Vision is a complex system that takes years to develop! When you are born and open your eyes for the first time you are set off on a path to gather and develop vision. Part of your vision includes what your eyes see, but it also includes what you hear, feel, taste, smell and remember. When the visual system works well, all these elements come together creating a picture of your world for your brain to interpret and analyze.
If you are born with perfect eyes, it will still take years of your brain analyzing all the information coming in from your eyes to create vision. The brain looks at a perfect picture coming from your eyes, interprets the light reflection and the shadows. It then adds in all the other information like memory, touch, taste, hearing and smell to really create a fantastic picture of your world! This takes years of development.
If you are born without eyes, you can still use your visual system to envision your world. You might use a cane to see how far away things are or measure how big they are. You might smell your food or your pencil to help see it with your brain. You can touch and taste an apple to “see” it with your “mind’s eye.” You might remember where you left your shoes so you can find them again. It may take some time, but you will create vision.
If you are born with eyes that don’t see well, you might need glasses to see better or maybe even need surgery to remove cataracts or fix a muscle issue. There are many things that can be done to help facilitate your eyes to “see” well. Your well seeing eyes will then send a clear picture to the brain and it will learn to process the information along with the other information creating vision!
This is called Visual Function and we are pretty good at assessing visual function with equipment in eye doctor’s offices, pediatricians and even in our classrooms through vision screenings.
But what if you are born with a brain that doesn’t process visual information well? This is called Cortical / Cerebral Visual Impairment and it is often hard to diagnose. It’s a neurological condition that makes the visual world difficult to recognize and make sense of. The brain's inability or insufficiency in processing information results in a visual picture that is hard to navigate. It makes an otherwise passive function of vision become something that is active work and strenuous for the child. Vision suffers as the brain fatigues. The ability of the brain and the brain's pathways to process and USE the information is called “Functional Vision”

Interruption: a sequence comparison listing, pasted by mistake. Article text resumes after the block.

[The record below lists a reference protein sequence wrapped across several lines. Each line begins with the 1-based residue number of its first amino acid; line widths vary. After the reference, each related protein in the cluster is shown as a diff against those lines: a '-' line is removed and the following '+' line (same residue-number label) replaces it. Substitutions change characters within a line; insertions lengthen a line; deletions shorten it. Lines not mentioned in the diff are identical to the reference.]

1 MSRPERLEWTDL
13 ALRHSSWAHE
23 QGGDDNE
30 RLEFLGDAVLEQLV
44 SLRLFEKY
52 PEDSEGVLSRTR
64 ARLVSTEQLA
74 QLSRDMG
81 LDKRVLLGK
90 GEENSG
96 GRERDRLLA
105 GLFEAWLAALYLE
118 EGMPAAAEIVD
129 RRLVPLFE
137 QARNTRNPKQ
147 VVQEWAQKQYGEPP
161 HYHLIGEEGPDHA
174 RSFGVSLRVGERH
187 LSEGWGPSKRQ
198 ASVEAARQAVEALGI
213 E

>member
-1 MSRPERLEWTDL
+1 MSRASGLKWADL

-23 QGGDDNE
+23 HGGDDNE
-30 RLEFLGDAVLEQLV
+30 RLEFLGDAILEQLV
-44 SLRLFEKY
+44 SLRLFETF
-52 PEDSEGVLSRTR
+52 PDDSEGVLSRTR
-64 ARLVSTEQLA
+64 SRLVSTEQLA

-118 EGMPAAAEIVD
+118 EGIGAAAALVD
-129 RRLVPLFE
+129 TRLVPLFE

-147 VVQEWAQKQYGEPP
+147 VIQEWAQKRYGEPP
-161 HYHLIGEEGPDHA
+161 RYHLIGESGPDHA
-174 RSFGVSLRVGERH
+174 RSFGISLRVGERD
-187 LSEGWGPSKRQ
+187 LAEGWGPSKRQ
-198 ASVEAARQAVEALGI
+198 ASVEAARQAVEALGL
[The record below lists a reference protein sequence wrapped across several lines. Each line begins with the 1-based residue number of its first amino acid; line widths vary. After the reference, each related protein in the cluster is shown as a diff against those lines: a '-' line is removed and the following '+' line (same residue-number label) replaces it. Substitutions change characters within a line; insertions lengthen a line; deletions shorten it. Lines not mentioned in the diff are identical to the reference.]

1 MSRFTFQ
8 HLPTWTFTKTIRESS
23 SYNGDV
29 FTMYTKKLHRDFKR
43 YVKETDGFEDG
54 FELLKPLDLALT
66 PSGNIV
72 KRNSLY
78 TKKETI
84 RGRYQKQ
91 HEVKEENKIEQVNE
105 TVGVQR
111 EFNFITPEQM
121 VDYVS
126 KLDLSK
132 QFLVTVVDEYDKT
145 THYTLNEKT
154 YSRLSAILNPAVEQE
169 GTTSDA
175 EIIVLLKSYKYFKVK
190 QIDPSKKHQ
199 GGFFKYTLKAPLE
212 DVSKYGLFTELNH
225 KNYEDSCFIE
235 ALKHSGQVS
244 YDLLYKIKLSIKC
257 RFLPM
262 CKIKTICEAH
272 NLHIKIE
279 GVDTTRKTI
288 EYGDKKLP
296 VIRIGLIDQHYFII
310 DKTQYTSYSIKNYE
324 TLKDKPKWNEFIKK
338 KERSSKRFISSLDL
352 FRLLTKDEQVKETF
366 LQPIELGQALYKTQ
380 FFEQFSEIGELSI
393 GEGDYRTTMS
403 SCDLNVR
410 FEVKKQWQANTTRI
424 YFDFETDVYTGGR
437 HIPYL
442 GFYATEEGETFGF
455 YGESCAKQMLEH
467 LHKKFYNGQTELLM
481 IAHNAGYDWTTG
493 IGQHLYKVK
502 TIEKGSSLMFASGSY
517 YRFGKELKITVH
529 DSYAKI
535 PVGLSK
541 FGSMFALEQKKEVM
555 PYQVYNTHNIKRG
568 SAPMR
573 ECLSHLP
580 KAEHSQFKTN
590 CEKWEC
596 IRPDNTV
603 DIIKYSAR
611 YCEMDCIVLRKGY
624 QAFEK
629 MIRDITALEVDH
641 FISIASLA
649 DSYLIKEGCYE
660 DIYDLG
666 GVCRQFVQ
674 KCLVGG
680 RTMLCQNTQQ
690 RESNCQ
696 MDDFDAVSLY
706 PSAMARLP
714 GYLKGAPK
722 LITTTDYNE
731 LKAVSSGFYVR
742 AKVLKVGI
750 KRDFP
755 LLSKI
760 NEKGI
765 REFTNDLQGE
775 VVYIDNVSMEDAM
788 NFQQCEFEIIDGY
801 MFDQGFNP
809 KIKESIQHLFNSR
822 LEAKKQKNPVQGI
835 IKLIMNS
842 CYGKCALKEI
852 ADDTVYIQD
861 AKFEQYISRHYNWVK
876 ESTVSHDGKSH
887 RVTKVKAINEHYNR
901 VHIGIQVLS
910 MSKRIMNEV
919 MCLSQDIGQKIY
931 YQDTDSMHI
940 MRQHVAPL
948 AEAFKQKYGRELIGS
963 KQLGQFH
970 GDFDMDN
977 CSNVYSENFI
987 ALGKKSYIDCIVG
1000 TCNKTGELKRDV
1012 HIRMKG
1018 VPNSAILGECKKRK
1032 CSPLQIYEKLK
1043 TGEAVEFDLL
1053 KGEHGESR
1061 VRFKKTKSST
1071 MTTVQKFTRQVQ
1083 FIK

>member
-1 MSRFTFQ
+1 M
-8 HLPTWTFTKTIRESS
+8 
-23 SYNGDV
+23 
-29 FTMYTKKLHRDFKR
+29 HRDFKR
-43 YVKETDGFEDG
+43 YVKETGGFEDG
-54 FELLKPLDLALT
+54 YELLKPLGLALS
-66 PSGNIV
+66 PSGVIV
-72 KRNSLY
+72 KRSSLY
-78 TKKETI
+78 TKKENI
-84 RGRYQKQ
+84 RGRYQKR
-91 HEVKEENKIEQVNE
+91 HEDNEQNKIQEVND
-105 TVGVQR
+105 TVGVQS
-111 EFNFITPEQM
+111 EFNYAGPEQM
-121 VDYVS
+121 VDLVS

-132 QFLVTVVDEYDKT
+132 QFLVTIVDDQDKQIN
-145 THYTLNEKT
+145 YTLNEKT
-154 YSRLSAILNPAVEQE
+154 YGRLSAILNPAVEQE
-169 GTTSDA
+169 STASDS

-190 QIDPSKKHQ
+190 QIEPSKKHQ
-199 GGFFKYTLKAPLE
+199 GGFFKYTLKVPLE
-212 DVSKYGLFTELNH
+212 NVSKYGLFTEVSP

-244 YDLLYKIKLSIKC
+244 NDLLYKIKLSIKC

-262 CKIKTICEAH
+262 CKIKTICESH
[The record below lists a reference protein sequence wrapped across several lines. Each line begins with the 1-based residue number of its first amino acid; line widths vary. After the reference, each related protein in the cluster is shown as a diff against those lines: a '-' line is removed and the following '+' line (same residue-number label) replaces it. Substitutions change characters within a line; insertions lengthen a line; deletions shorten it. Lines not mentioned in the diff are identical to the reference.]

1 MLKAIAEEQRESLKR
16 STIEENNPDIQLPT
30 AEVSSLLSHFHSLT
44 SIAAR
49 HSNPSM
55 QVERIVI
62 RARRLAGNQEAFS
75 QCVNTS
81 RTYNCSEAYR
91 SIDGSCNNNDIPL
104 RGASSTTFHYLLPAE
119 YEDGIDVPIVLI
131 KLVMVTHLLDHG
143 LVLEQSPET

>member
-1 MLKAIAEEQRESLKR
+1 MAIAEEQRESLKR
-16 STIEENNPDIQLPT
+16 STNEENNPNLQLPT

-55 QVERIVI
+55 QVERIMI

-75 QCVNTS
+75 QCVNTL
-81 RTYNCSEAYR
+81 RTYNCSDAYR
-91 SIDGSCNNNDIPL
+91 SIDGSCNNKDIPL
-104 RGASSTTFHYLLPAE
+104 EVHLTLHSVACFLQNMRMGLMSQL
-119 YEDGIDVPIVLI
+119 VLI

Assessing “Functional Vision” is a bit more difficult and professionals are really just beginning to understand how.
The good news is there is an answer to why so many kids can see well or have normal “Visual Function” but have abnormal “Functional Vision”. We now know that the cause often lies within the neurological system and the brain's ability to process this information. We are beginning to understand what represents “clutter” to the brain Impacted by CVI. Just like you and I have a hard time concentrating when there are too many distractions, it’s the same for vision if you have CVI. Cortical / Cerebral Visual Impairment is a lifelong condition and one of the leading causes of blindness in children, however if a child is diagnosed early there are many things that can be done to help children learn to access their world.
Clutter is what makes the visual pathways get confused and overwhelmed. Clutter might look like a busy background. Clutter might look like a pile of toys on the floor. Clutter can also be auditory overstimulation. Remember our visual system includes things like hearing, taste, smell and touch! A strong smelling perfume can even cause a distraction to the child dealing with CVI and working hard to interpret their visual picture of the world around them.
The first thing that can help is to bring your vision concerns to your eye doctor, therapists and other medical professionals. Write down what is going on at the times you notice your child isn’t “seeing” well or functioning well with their vision. Maybe your child seems distracted or unable to focus on what you are asking them to look at. Take note of what all is going on, then communicate this to your doctor.
The second thing we need to do is listen to and observe our kids. Encourage kids who are verbal to express their visual difficulty and then listen. Be observant to kids who may not have the verbal skills to express themselves. By observing their behavior and ability to focus you can determine what situations may need to be altered to help your child process their visual world. If they feel uncomfortable in their surroundings, help reduce the clutter for them. Think about all that is going into the visual picture and begin to lessen it. Maybe it’s turning down music or removing some items from around them. It could be the lights need to be brighter or maybe the lights are too bright and need to be darker. Kids with CVI need to know that they are believed! They need to know that it is ok to feel like they need a white cane in a particular situation. Perhaps walking down the hall with a group of noisy kids navigating a stairway past a bunch of noisy classrooms at the end of the day is too much for them and they need to be able to communicate that without skepticism.
CVI is something that we are still learning about, but we know a lot more today than we did even 5 years ago and that’s great! If you think your child may be having difficulty processing their vision, ask your eye doctor about CVI. There are many helpful resources out there like the ones at www.CVINow.org and the CVI Center at the Perkins School for the Blind.